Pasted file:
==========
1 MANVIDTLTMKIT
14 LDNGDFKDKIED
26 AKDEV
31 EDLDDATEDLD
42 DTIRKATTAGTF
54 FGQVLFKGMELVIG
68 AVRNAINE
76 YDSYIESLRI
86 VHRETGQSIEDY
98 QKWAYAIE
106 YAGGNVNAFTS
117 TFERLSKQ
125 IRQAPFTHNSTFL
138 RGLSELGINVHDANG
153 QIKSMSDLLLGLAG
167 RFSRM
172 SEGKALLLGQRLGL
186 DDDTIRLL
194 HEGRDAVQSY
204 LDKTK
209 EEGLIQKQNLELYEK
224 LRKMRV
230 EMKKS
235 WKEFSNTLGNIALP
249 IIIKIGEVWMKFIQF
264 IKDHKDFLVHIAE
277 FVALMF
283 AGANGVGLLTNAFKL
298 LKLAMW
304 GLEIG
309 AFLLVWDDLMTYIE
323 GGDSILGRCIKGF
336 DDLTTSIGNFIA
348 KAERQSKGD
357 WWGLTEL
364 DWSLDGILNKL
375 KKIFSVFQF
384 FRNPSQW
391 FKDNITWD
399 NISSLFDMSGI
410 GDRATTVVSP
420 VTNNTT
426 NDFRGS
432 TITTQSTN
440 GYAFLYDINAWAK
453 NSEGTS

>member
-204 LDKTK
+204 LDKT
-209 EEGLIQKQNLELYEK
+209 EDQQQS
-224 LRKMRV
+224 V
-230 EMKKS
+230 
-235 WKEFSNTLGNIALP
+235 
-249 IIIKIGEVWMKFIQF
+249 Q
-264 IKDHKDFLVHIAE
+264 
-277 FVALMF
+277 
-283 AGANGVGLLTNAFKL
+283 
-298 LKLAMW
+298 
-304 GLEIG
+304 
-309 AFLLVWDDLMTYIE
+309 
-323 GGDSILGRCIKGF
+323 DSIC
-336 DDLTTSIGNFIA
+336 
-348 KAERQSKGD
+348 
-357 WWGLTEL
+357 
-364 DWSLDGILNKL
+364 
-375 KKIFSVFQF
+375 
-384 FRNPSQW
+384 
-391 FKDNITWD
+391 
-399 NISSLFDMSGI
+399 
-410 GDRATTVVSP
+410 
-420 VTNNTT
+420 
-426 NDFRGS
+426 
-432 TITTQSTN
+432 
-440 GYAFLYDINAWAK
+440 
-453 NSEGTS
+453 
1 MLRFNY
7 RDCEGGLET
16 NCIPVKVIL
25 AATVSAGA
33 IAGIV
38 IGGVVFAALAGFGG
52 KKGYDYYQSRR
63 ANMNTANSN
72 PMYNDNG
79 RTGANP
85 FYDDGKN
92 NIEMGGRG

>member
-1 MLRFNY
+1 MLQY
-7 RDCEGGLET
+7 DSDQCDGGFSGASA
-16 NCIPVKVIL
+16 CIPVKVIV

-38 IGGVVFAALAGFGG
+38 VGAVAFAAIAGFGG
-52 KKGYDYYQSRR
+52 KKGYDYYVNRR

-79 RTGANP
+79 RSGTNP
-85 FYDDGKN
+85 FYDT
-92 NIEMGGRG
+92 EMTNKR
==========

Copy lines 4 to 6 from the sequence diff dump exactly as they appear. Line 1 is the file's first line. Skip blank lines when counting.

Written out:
31 EDLDDATEDLD
42 DTIRKATTAGTF
54 FGQVLFKGMELVIG